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Moon and Mars
The long trip to Mars would likely be pretty dull — months of drifting through the solar system locked inside a fairly small space. But a trip across Mars just might make up for the boredom. The planet has mountains that are taller than the Himalayas, a canyon system that makes the Grand Canyon look like a drainage ditch, and expanses of desert that rival the Sahara.
The giant mountains are extinct volcanoes along the Tharsis Ridge. The biggest of them all is Olympus Mons. It’s about 15 miles tall, and covers an area bigger than Missouri. Its base is ringed by cliffs that are up to five miles high. And the crater at its summit is so wide that if you stood on its rim, you couldn’t see the other side.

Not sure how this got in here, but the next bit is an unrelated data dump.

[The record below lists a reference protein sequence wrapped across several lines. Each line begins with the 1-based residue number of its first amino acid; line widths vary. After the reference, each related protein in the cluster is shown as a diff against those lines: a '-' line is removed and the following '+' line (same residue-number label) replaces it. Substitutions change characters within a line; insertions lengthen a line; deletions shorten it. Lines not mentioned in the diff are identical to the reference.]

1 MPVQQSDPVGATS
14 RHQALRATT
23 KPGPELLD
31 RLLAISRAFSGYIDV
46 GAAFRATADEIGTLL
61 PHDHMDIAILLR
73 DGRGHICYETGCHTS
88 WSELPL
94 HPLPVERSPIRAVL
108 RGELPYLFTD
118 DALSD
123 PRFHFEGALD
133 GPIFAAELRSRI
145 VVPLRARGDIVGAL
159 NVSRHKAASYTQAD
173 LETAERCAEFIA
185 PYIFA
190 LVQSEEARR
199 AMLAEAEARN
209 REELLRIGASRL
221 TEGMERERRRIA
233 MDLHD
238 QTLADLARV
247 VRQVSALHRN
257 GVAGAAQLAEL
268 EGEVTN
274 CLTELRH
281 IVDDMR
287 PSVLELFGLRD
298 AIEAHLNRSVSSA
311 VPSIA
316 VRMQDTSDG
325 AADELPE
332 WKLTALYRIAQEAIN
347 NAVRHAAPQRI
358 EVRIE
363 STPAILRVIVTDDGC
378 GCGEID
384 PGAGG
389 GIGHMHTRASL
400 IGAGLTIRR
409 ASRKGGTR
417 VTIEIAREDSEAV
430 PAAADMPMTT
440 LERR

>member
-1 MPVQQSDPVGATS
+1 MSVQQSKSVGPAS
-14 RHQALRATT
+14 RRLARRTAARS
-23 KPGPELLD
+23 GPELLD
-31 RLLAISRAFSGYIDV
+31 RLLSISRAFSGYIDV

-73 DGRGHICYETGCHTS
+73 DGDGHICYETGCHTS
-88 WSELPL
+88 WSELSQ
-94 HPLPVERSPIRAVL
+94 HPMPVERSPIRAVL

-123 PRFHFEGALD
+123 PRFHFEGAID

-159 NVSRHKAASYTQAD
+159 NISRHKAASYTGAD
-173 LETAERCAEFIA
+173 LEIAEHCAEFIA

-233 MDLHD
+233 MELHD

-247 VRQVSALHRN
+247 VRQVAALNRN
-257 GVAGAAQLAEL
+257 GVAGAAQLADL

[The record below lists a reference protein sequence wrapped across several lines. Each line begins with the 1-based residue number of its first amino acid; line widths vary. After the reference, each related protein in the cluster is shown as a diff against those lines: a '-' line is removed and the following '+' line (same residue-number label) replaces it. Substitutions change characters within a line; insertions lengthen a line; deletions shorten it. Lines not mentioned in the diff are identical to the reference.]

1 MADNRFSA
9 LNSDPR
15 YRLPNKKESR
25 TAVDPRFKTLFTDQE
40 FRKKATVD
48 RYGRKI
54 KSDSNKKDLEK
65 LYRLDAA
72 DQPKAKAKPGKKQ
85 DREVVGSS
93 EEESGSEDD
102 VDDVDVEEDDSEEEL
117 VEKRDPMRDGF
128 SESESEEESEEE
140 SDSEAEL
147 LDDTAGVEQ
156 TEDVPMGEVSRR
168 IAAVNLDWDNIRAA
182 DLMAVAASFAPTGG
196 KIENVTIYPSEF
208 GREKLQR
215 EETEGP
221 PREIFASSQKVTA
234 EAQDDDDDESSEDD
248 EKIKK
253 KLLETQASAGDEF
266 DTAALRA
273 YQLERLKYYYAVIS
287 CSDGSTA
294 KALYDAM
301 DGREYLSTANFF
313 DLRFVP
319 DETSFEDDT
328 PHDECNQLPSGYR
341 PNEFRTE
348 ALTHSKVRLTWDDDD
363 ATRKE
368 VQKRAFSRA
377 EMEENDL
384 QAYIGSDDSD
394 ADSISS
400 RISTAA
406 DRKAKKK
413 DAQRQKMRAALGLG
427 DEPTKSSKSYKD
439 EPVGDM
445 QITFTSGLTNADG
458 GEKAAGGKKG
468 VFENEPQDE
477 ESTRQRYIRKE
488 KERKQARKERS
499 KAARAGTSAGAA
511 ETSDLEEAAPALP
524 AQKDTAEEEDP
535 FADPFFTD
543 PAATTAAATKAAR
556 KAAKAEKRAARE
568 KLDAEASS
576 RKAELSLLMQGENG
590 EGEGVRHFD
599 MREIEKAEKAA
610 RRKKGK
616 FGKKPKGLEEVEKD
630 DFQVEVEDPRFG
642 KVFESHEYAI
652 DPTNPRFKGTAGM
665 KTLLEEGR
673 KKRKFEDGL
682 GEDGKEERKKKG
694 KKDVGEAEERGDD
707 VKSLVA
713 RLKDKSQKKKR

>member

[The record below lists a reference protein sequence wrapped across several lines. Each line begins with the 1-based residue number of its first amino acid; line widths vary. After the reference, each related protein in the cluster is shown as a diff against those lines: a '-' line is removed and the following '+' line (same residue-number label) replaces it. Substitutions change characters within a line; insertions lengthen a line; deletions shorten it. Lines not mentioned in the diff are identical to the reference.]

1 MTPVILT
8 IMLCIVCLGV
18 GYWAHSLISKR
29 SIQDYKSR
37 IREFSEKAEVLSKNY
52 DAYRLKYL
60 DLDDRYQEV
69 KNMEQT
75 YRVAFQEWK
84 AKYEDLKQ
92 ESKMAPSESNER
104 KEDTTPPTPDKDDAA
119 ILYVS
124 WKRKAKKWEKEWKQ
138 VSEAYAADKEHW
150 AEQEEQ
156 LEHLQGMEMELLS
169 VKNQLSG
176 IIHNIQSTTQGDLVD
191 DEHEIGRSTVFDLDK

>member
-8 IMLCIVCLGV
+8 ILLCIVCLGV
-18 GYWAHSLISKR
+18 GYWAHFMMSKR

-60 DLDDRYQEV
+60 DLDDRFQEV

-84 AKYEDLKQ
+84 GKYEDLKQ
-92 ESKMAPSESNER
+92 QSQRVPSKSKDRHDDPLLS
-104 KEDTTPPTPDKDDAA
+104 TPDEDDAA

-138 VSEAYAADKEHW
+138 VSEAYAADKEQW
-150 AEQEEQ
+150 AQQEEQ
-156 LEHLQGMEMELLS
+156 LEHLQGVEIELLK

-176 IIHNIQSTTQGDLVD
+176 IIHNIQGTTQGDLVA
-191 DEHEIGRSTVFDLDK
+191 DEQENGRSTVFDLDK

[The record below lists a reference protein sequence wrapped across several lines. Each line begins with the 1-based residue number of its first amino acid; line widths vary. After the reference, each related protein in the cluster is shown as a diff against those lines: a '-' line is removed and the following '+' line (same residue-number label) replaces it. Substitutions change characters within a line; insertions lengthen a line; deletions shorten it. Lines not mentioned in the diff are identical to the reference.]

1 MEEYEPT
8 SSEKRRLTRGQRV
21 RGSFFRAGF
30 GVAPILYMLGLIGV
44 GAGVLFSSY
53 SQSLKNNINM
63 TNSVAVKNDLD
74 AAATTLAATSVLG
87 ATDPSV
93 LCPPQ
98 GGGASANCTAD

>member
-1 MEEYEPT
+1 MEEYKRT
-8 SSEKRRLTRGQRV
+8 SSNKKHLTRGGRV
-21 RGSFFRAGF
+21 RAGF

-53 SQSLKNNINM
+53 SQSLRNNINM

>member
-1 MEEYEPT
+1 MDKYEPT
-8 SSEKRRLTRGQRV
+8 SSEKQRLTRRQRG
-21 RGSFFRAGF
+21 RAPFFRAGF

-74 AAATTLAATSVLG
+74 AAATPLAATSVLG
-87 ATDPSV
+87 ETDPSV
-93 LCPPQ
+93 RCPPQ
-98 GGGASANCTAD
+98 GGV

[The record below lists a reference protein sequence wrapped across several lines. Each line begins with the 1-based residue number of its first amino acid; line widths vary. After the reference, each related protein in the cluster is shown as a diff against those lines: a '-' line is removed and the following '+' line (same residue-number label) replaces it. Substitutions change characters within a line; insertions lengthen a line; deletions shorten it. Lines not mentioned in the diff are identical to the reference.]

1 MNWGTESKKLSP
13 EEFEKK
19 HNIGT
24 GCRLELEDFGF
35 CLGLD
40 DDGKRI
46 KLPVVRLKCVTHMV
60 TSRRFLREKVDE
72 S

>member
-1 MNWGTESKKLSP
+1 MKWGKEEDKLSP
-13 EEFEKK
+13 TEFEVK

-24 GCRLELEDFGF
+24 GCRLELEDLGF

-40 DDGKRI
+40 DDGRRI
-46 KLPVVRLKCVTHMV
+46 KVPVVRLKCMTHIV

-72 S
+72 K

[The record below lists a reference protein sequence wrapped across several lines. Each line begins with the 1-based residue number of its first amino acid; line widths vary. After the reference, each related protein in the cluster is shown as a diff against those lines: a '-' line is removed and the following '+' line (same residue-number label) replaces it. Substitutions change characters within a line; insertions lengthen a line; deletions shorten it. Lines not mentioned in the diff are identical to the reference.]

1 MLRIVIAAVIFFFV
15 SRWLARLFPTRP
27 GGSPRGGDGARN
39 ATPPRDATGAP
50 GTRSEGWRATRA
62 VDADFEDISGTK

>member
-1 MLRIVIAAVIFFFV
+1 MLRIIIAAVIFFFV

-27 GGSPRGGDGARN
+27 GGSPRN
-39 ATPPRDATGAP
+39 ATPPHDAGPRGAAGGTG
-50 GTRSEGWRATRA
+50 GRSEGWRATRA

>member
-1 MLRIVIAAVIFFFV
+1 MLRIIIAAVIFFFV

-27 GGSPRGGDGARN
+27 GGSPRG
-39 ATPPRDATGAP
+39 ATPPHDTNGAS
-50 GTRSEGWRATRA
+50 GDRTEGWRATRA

The canyon system is Valles Marineris. It’s as long as the United States is wide, and at its deepest it plunges more than four miles below the canyon’s walls.
And the Martian dunes cover thousands of square miles, and can be hundreds of feet tall. Like dunes on Earth, they move across the landscape — pushed by the relentless Martian winds. They help make the Martian surface an exciting place to visit — an adventure world for future generations.
Mars is in good view in the wee hours of the morning right now. Tomorrow, the planet stands to the upper left of the Moon at first light, shining like a bright orange star. The true star Spica is a little farther to the lower left of the Moon. We’ll have more about the Moon and Spica tomorrow.
Script by Damond Benningfield, Copyright 2013
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